Whit Merrifield led the AL with 34 stolen bases. In the free-agency era, only Merrifield and Ichiro Suzuki debuted over the age of 25 and stole over 25 bases the following season. His 169 hits were 11th most in the AL, 20th most in baseball, with a BABIP of .308.


Justin Upton tied with Elvis Andrus and Francisco Lindor for the fourth most doubles in baseball, just behind Jose Ramirez, Jed Lowrie, and Mookie Betts. Only three players in 2017 managed at least 30 homers, 10 steals, and 100 RBIs: Charlie Blackmon, Paul Goldschmidt, and Justin Upton.


Chris Taylor hit .288/.354/.496 last season, while posting 21 home runs and 17 stolen bases over 514 at-bats. His .361 BABIP is high, but you might overlook that for his versatility. He played in five different spots in 2017 (shortstop, third base, second base, left field, and center field).


Jose Urena managed a 3.82 ERA last season, but also a 5.29 DRA(Deserved Run Average). He only struck out 113 batters in 169.2 innings pitched. No pitchers in the entire league posted fewer strikeouts in as many or more innings.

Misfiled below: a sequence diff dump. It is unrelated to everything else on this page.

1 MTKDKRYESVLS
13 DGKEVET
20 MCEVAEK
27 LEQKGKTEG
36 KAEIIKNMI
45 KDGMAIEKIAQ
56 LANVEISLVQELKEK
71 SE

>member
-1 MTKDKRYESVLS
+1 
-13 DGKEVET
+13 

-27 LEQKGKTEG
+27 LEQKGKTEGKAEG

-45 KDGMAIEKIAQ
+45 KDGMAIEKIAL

Last year Jhoulys Chacin had a home ERA of 1.79, the absolute best in baseball. He had a road ERA of 6.53. Left handed hitters posted a .789 OPS on Chacin in 2017. Right handed hitters were held to a .602 OPS.


Fernando Rodney will turn 41 years old on March 18. Last year, Rodney converted 39 of 45 save chances for the Diamondbacks on their way to the playoffs. He was the fifth pitcher in history to earn 30 saves after the age of 40. The others were Dennis Eckersley, Trevor Hoffman, Mariano Rivera, and Doug Jones.


Last season was the first time that Jacob deGrom pitched over 200 innings in a season. He posted a career-high 239 strikeouts while improving his strikeout rate to 10.7 K/9. Right now, the ADP numbers put DeGrom at 44.19. Last year, prior to hitting 200 in either category, his ADP was less than two rounds later.